HomeNewsArticle Display

552nd ACW learns to be S.A.F.E. while driving

TINKER AIR FORCE BASE - Okla. -- Every 12 seconds, someone in America is killed in a car accident.

That sobering statistic was one of many offered in a safety briefing that was part of the 552nd Air Control Wing's Comprehensive Airman Fitness Day Sept. 26.

The briefing, presented by two firefighters from Florida, began with a warning that the material is explicit, graphic, bloody and disturbing. The attendees were also warned that if anyone felt nauseated or as though they were going to pass out or vomit, to put their hand up for help or head for the exit, if they were able.

Lieutenants Vince Easevoli and Ralph Jimenez, founder and co-founder of S.A.F.E. (Staying Alive From Education), came to Tinker from Miami to give their award winning "Street Smart" presentation, as they do at schools and military bases across the nation.

"This was an exceptional briefing on the dangers of distracted, intoxicated and unrestrained driving," said Lt. Col. Jonathan McGowen, 552nd ACW Safety Office. "It certainly captured everyone's attention and left a lasting impression."

The lieutenants set out to show everyone what happens when a driver is impaired either by alcohol, drugs or distracted driving and what happens when just one person in the car is not wearing a seatbelt. The presentation was extremely graphic in nature, and hammered home their main point -- make good decisions or you could die.

As a slideshow of car accident photographs was shown to the audience, Lieutenant Easevoli said, "All the graphic pictures we're showing are things we see every day, and sadly, most of these trauma cases could have been prevented."

The lieutenants went through the effects of alcohol and drugs on the system and how those intoxicants impair judgment. They talked about the excuses people have for not wearing a seatbelt. You've heard it all before -- then they showed photographs of victims in the crashes.

Lieutenant Jimenez asked the audience if everyone wore their seatbelts when riding in a taxi. "It only takes one unrestrained occupant to kill everyone in the car," he said.  To highlight the point, he showed a dash-cam video of a cab driver flying into the back seat during a crash because he wasn't wearing a seatbelt.

Sobering, too, is the amount of people still texting and being distracted while driving.
At any given daylight moment in America, approximately 660,000 drivers are on cell phones or manipulating electronic devices while driving, they said.

As for texting while driving, when sending or receiving texts, drivers take their eyes off the road for approximately 4.6 seconds. In that amount of time, traveling at just 55 mph, that takes you the length of a football field -- blind.  "A lot can happen in that short amount of time," said Lieutenant Easevoli.

Like it says on the S.A.F.E website, "You can't LOL dead."

To drive home their point and really get the audience thinking, the lieutenants chose Airman 1st Class Matt Davis, 965th Airborne Air Control Squadron, as a volunteer from the audience.

Airman Davis was put through a scenario of going to a party, having lots of drinks with his buddies, mixing the drinks and then receiving the call from his wife to get home.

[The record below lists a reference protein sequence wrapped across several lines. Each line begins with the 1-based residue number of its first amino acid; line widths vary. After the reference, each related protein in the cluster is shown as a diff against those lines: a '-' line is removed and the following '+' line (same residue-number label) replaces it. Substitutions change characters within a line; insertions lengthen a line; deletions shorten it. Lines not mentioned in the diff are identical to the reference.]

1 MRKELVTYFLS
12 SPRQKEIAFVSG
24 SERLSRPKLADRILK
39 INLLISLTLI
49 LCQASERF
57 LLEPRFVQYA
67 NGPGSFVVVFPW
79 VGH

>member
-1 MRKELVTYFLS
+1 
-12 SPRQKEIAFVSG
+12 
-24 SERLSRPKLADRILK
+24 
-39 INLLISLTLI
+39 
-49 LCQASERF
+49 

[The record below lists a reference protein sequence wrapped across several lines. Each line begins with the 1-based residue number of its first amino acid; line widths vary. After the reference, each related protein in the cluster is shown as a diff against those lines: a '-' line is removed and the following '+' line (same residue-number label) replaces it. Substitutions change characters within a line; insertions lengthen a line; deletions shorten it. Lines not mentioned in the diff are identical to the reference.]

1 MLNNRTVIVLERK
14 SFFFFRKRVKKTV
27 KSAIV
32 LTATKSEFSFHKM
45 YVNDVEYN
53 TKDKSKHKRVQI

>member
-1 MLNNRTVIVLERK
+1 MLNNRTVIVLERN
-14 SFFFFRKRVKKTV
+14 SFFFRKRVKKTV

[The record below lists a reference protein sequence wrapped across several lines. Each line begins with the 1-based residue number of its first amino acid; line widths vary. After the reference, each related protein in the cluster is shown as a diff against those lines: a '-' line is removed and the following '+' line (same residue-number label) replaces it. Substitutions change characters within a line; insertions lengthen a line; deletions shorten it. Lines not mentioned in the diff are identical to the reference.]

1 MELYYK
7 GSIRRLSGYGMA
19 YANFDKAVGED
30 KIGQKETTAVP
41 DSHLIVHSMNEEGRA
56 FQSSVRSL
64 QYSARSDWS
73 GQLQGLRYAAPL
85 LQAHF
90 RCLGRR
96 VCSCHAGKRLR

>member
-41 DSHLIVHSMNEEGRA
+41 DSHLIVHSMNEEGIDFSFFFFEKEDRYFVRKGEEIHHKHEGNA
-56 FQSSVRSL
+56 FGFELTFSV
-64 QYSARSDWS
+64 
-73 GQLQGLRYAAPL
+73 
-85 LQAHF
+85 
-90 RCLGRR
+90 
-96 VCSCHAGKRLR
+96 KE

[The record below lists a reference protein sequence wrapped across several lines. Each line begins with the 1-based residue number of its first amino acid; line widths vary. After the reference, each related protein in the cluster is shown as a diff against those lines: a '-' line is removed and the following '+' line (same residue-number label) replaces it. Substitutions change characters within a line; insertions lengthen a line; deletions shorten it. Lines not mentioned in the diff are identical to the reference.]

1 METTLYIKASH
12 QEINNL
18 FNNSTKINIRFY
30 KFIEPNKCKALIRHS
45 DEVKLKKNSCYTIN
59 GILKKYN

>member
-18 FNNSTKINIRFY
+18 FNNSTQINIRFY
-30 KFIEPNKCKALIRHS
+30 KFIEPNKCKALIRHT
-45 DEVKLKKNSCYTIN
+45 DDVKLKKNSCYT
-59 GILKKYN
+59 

During the ride home, he is involved in a car accident and the lieutenants are the first responders. They told the audience a few ways this could play out for poor Airman Davis. He could just be dead on arrival. Done and done.

The second scenario gets more graphic and the audience is again warned of the graphic nature of the injuries and their description.

Airman Davis is strapped to a body board and the paramedics begin to work, while describing it all in detail. A member of the audience passed out cold when Lieutenant Jimenez brought out a giant needle.

Perhaps more so than the very detailed description of events, the most graphic realization comes when Lieutenant Easevoli knocks on the door to give the news to his wife and mother after doing everything they could to save him, Airman Davis has passed away.

"It won't set in for the family there at the door. It won't happen until they are at the morgue and the mother will speak up to say, 'That is my baby boy,'" the lieutenant said.

"It got serious when Vinnie and Ralph were talking about my wife and kids," said Airman Davis. "That freaked me out being strapped down to that board."

In another scenario, Airman Davis survives, but he's now a quadriplegic.

"You'll be dependent on someone to feed you and bathe you the rest of your life," said Lieutenant Easevoli. "The medical bills will reach hundreds of thousands annually, and you will never hold your kids again or be able to teach them anything."

In yet another scenario, Airman Davis survives, but gets the news he has killed two people. Now, he'll spend the next 22 years or so in prison for vehicular manslaughter, carrying the guilt with him forever.

"There is NO excuse. You guys are a team, take the wingman concept seriously, be proactive," said Lieutenant Easevoli. "Don't drink and drive, or do drugs, don't be a distracted driver, and make sure everyone in the car has a seatbelt on at all times."